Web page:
New Zealand Glassworks - Te Whare Tuhua o Te Ao in Whanganui has had an action-packed year.

Glass artists are taking a short Christmas break but will be back in action from January 7.

The Rutland St Galley is open every day and assistant Briarlee Rees said it has been busy.

"We've had a lot of out-of-town visitors and quite a few international ones as well.

"It's exciting to hear people from Europe enthusing over our local artists' work."

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The Rutland St venue functions as a facility for hot and kiln glass artists, UCOL design students and as a public gallery for exhibiting local and national artists.

The gallery currently has works by local and national artists which have been created by blowing, fusing and casting.

Open to the public workshops, where participants get to craft their own paperweights, have been a popular feature throughout the year.

In February 2019, NZ Glassworks hosted the highly successful CoLab Conference.

The New Zealand Society of Artists in Glass, and its Australian counterpart Ausglass, had previously organised their conferences on alternate years and this was the first time they united for a combined conference.

The weekend event attracted international visitors and included speakers, workshops, hot glass demos, and public events including a beach furnace and dig in at Castlecliff Beach.

Treasure hunters swarm Castlecliff Beach during the CoLab Australasian Glass Conference. Photo / Bevan Conley
Treasure hunters swarm Castlecliff Beach during the CoLab Australasian Glass Conference. Photo / Bevan Conley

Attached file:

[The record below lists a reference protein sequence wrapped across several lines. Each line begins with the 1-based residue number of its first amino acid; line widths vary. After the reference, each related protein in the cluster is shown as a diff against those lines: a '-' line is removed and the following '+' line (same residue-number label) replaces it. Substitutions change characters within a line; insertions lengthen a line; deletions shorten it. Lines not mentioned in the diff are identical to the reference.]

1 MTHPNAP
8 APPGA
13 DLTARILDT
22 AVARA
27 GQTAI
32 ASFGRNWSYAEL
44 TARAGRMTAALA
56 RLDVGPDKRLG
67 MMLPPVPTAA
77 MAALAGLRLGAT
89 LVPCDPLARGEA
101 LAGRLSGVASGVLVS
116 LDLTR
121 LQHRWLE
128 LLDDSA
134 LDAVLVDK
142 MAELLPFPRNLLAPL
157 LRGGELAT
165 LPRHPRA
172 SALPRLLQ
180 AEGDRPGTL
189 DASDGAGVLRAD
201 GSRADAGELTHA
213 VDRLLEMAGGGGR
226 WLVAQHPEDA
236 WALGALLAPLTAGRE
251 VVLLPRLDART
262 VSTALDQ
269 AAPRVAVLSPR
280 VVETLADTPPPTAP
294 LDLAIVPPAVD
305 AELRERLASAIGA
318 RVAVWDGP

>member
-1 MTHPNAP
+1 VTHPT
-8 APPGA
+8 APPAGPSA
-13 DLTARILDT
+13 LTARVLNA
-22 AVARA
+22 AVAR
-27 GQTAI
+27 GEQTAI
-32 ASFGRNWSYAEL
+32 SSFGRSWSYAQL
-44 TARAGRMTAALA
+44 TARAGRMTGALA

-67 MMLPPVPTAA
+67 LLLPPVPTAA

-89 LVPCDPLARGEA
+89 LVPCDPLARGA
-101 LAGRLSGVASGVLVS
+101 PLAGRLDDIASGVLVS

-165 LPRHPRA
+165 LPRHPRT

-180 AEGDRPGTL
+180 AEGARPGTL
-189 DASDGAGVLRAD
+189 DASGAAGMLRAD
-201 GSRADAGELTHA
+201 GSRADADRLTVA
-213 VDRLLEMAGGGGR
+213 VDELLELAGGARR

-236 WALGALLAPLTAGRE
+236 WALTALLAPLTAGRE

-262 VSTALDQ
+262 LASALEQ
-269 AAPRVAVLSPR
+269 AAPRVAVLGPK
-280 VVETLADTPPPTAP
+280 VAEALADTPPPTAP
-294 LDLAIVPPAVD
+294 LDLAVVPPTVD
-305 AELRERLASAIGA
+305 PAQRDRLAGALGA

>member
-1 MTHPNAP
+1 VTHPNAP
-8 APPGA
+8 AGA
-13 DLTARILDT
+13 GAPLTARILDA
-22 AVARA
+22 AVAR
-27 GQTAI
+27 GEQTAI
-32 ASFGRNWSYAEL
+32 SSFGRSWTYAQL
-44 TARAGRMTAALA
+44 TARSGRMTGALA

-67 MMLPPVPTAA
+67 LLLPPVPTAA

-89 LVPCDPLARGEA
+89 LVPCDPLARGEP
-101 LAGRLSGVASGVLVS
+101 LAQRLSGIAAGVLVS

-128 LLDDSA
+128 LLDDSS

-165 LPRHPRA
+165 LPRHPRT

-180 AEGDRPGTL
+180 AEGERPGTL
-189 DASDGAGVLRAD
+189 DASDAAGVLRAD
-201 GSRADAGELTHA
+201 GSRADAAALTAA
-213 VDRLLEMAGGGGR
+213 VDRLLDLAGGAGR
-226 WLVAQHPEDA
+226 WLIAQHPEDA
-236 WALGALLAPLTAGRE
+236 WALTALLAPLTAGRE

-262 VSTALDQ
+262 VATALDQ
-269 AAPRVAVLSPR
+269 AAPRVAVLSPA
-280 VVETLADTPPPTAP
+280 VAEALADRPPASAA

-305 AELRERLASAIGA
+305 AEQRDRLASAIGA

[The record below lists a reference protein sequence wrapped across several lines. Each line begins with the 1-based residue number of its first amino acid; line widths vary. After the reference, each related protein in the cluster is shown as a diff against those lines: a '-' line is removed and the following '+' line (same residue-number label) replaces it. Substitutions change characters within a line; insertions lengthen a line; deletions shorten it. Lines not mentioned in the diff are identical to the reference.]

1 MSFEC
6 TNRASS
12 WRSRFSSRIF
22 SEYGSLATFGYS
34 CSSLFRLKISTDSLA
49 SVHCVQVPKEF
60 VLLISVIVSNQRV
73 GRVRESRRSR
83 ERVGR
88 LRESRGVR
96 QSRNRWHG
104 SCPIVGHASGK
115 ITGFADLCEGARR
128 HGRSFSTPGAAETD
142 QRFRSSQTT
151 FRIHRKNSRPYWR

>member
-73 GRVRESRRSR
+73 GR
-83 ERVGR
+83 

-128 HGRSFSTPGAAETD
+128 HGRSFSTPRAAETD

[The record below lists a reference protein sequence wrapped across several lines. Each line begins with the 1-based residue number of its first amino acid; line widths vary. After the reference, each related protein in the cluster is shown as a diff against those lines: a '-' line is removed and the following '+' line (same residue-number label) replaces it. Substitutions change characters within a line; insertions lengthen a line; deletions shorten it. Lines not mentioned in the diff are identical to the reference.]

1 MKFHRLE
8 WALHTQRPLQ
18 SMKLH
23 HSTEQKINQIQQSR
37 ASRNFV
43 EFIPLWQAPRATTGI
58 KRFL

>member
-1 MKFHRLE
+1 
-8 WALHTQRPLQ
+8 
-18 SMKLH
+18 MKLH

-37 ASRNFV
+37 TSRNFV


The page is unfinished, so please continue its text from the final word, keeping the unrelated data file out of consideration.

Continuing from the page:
Whanganui District Council's charitable trust purchased the Rutland St glass facility from glass artists Katie Brown and Lyndsay Patterson, who previously ran it as private enterprise Chronicle Glass.

The council said the move was about keeping Whanganui's reputation as a national centre for glass art, particularly following the closure of the Wanganui Glass School in 2015.

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Glass artist Scott Redding moved back from Melbourne to run NZ Glassworks and brought his internationally-recognised glass artist husband, Phillip Stokes.

The facility has gone from strength to strength, celebrating its third birthday in September.

In April 2018, a $34,000 funding boost was approved by Whanganui District Council to enable the Rutland St glassworks and gallery to remain open year-round and employ gallery assistant Jackie Wilkie.

The gallery is open daily from 10am to 4.30pm at 2 Rutland St and visitors can see renowned Whanganui glass artist Katie Brown at work on January 7.